This traditional technique is still used  today, but we’re here to bring you a safer version. The basic science of lithography remains the same: oil and water do not mix, and acid will create the image.  Please note that there are several methods of “kitchen lithography” out there, but Moira Anderson takes us through the process she found to work best, step by step, throwing in a little clarity on the magic happening as we go.

Materials you will need:

Étienne Léopold Trouvelot

  • Heavy-duty aluminum foil (It has to be heavy duty)
  • Fresh cola (it loses its effectiveness if it’s been opened for more than a few minutes, so don’t open it until you need it!)
  • A Sharpie pen – any size, or a variety!
  • Oil-based etching ink (this won’t work with paint, water-based ink, or other oil-based printing ink. Trust us; it has to be etching ink!)
  • Latex gloves (they keep you from staining your hands, but you also want to keep your fingerprints off the foil)
  • Steel wool or steel scouring pad
  • Vegetable oil
  • A cookie sheet with a rim
  • A paper plate
  • A small brayer
  • A spray bottle of water
  • Watercolor paper
  • Masking tape
  • LOTS of paper towels
  • A couple sponges
  • A large spoon
  • A small bowl of water

Print setup

  1. First things first – Let’s prep! Put on some gloves. The aluminum foil will pick up even the slightest traces of oil, so your fingerprints will show up on the final print if you touch it with your bare hands.
  2. Scoop about half a tablespoon of ink into the paper plate with a plastic knife. Using a brayer, roll it out to a smooth, even layer. You don’t want it to be goopy—a little goes a long way! Set it aside until you’re ready to print.
  3. Tear a sheet of aluminum foil smaller than the size of the cookie sheet. Try to keep it as smooth as possible. Lay your aluminum foil the on the cookie sheet, shiny side up, and tape the edges down with masking tape so it won’t move around while you work.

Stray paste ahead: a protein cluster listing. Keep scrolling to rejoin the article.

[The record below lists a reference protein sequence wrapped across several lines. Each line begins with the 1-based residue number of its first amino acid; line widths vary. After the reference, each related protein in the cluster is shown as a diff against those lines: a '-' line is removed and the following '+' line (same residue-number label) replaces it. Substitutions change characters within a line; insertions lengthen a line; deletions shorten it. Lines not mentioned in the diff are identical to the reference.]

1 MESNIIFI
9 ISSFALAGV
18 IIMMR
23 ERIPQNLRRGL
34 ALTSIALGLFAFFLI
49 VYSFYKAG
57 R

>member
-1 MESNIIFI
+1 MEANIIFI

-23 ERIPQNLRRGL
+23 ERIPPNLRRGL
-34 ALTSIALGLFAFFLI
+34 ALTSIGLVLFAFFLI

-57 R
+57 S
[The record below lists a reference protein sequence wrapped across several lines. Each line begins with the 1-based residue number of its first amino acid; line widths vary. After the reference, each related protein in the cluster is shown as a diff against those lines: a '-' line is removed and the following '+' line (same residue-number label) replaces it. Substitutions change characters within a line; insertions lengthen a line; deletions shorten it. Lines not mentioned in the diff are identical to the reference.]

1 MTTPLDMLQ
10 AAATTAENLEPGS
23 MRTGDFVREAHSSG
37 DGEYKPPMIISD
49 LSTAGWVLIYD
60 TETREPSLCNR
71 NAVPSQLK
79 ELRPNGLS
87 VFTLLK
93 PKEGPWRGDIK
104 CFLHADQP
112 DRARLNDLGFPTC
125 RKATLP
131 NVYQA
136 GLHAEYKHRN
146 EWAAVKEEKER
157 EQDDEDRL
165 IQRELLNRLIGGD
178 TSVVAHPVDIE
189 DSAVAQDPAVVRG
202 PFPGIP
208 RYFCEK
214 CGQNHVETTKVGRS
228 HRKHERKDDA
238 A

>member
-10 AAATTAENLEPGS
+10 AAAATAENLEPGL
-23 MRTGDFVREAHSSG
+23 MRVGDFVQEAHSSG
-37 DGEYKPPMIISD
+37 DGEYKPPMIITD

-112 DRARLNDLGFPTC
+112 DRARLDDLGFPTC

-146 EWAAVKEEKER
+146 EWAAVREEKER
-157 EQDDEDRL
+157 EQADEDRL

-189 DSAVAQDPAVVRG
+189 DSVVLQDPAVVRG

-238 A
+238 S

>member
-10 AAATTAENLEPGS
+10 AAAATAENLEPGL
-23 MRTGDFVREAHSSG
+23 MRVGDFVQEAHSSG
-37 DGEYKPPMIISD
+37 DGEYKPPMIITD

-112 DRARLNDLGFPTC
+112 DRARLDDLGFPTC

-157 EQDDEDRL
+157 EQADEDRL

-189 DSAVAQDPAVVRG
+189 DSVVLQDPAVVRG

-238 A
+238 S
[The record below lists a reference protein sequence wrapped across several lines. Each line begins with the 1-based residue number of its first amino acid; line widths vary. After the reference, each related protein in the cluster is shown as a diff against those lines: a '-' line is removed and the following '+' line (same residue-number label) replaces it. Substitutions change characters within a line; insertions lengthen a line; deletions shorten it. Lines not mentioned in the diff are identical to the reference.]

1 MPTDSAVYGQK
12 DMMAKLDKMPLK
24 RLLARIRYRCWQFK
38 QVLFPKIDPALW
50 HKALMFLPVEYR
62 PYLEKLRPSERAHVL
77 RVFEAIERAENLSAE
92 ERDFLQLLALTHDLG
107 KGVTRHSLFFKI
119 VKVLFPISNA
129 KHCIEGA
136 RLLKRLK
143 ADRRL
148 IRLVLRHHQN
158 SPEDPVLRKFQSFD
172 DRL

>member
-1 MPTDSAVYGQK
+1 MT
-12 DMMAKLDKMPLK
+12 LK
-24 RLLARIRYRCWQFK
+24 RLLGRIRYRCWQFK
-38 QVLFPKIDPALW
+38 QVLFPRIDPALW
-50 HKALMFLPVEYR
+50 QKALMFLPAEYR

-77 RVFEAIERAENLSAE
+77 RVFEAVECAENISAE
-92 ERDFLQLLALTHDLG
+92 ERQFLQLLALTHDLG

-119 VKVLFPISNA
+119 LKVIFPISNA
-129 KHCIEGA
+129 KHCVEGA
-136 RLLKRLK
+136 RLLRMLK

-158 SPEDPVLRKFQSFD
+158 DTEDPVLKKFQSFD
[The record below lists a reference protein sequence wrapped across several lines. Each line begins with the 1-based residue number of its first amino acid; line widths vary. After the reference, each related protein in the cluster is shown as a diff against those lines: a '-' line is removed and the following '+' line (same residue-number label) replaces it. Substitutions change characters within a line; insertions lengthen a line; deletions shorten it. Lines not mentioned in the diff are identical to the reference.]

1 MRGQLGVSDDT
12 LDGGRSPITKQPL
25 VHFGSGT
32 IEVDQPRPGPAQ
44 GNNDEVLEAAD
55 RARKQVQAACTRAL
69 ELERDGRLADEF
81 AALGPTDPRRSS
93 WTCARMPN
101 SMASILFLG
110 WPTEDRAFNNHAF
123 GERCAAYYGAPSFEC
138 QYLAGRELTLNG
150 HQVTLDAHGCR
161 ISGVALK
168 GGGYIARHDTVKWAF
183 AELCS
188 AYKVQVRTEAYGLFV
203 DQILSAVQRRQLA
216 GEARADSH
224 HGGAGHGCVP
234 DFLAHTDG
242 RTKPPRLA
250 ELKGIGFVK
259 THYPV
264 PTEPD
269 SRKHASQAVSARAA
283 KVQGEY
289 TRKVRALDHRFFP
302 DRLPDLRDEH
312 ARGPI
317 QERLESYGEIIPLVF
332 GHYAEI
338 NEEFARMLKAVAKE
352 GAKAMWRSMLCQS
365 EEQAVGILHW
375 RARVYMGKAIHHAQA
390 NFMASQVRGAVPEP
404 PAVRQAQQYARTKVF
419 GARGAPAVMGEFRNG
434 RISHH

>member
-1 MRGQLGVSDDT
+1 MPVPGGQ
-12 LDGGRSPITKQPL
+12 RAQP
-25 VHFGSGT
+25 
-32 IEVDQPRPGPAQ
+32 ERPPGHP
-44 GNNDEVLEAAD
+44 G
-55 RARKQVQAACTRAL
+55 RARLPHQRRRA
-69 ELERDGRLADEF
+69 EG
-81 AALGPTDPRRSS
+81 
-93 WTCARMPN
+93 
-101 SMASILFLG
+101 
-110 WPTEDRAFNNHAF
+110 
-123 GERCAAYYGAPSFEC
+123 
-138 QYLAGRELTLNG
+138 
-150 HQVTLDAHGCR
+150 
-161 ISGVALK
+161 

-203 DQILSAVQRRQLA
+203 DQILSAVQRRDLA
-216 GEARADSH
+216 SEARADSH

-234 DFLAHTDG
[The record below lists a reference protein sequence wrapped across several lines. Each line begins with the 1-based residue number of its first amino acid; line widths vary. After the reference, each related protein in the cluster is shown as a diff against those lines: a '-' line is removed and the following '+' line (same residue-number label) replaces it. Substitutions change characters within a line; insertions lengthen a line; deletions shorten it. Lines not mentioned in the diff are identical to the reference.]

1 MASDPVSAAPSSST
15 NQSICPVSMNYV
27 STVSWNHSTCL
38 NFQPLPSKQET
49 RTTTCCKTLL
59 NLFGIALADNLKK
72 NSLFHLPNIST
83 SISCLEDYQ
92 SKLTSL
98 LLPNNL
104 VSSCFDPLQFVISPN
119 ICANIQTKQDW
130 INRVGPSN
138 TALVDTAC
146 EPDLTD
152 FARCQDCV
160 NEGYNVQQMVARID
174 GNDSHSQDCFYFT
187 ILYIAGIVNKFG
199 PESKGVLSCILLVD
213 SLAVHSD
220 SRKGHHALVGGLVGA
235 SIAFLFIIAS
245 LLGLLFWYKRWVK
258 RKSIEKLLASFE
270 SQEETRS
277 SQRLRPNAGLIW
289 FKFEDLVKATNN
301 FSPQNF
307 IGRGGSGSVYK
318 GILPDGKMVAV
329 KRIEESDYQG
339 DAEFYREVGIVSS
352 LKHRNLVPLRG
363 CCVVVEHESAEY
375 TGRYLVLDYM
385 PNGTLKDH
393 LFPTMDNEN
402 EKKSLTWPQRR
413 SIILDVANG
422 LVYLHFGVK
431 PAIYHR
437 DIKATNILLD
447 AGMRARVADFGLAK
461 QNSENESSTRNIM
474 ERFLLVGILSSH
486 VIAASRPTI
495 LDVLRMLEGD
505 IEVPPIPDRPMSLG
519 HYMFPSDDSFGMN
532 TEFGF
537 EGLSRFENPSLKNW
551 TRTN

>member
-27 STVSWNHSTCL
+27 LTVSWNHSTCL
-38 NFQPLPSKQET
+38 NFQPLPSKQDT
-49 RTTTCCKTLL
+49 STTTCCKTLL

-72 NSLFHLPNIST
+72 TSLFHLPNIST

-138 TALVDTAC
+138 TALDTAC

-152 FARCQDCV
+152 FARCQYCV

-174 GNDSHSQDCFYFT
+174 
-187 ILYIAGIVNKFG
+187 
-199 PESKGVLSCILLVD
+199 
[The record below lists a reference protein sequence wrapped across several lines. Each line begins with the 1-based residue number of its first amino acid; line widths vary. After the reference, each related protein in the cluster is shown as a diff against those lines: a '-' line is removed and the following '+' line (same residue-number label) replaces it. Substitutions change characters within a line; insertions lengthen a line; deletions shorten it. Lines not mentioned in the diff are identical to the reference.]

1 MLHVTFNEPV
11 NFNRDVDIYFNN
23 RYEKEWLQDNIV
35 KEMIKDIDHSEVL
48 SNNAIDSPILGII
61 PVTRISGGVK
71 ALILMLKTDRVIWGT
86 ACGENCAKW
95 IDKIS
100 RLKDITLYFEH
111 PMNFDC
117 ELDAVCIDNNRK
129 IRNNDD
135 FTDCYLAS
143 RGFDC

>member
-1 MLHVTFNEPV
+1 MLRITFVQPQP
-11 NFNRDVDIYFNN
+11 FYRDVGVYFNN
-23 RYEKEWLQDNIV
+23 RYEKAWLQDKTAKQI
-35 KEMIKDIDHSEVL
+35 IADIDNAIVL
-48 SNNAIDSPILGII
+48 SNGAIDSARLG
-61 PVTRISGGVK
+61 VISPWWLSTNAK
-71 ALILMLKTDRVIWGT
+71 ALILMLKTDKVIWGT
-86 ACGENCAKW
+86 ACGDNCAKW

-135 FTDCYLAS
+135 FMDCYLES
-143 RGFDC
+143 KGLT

4. Use the steel scrubby to gently rough up the surface of the foil where you plan to draw your image: the texture helps the sharpie adhere to the foil, creating a better resist.
  5. Draw you image on the foil with a sharpie: simple lines and shapes work best (in our case, stars, planets, and galaxies were the theme).
  6. This is where it gets cool: open your cola and pour it over the image. Let it stand for a minute or two. The phosphoric acid in the cola etches around the lines of your drawing into the foil.
  7. Lightly rinse your etched foil sheet in the sink, just enough to get the cola off (leave it taped to the cookie sheet while you do this.)
  8. Now, pour a little vegetable oil on the surface of the foil and buff it in gently using a clean sponge. You may start to see the Sharpie marks coming up: that’s fine, don’t sweat it. This is also the equivalent to oiling your stone so the water pools in the etched area (you won’t really see it, but it’s happening!).
  9. Dip your sponge in clean water and brush it over the surface. You want the foil to be wet…but not too wet. Just damp. You may have to work a bit to figure out perfect amount.
  10. Now roll the inked brayer over the image, then wipe the foil again with the wet sponge and repeat. You want to make at least three passes with the ink, and keep wiping the surface with the wet sponge in-between charges. If the surface does not have enough water on it, the ink will roll up your whole image. When the ratio is perfect, only the image will pick up the ink and you will get a crisp print (this takes some practice—there are artists who really work at this, so don’t get discouraged!).
  11. Finished printLightly mist a sheet of watercolor paper with the spray bottle (again: not too much, not too little, think Goldilocks here) press it over the foil, and smooth it out. The back side of a large spoon is a good tool for this.
  12. Gently lift your print off the foil and admire it! You can make multiple prints from one foil “plate.”
  13. If you want to add color, you can use watercolors, pencils, paint, whatever you like. If you’re feeling really confident, you could even try making multiple prints in different colors on the same paper, adding one color at a time, as in chromolithography.

Let us know how it works out! Here are some examples of finished prints from the Art by the Glass workshop: class samples

Linda DeBerry
Senior Copy Editor / Publications Manager

Leave a Reply

Your email address will not be published. Required fields are marked *